What I don't get is the idea that my family bled for the right to decide when we go to war, and someone has casually taken that away.

The Prime Minister is not the Commander in Chief. The Prime Minister is the ruler of the leading party. In Englnd the Queen is the Commander in Chief of the UK's Military, as in Canada the Governer General is the Commander in Chief of the Canadian Armed Forces.

These governments need the support of the house to launch Military Action, though it helps when you have a Majority because you control the swing of the house, I believe that the UK Government is a Minority meaning that they would need the support of one or more of the other parties. Where as in Canada we have a Majority where the Ruling party has over 50% of the elected Seats.

However you can not vote on starting Military Action without a vote in Parliament, the PM can however extend a mission without one (which has been done in Canada multiple Times with relation to the Afghanistan Mission).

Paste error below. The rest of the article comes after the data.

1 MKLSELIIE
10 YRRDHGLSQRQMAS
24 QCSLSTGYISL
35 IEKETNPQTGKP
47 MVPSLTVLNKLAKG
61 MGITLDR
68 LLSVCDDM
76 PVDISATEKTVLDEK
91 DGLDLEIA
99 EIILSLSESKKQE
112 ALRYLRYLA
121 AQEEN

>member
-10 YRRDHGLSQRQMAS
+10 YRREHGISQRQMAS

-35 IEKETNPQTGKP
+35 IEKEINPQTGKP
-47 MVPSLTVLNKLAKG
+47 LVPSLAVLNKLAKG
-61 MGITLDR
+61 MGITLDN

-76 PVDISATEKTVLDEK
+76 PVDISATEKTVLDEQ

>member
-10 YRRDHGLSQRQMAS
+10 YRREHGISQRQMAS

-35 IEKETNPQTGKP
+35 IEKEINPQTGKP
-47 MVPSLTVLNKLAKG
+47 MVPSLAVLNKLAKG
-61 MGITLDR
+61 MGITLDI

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#5    Babe Ruth

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Posted 01 September 2013 - 02:07 PM

Good news from England!  Bravo! :tsu:


#6    Raptor Witness

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Posted 01 September 2013 - 09:02 PM

Well if he's not the commander-in-chief, he was was clearly saying that aggression would not proceed, because Of that vote. So he was implying that he was the decision-maker. Call it whatever you like.

I'm not trying to nitpick the proper title, that's not the point here at all. The point, is my own family literally bled not to do what recent U.S. presidents have done repeatedly in my country. The list is long, and growing longer.

It therefore gives me no option, but to appeal to a Higher power, because The military-industrial complex that Pres. Eisenhower warned U.S. about has completely taken over my government. The will of the people has been silenced by wolves far too easily.



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#7    Frank Merton

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Posted 01 September 2013 - 09:08 PM

Congress has the power to "declare war," but that is not defined.  I don't know but I doubt there has been a formal "declaration of war" for a long time, and then only when fighting had already begun.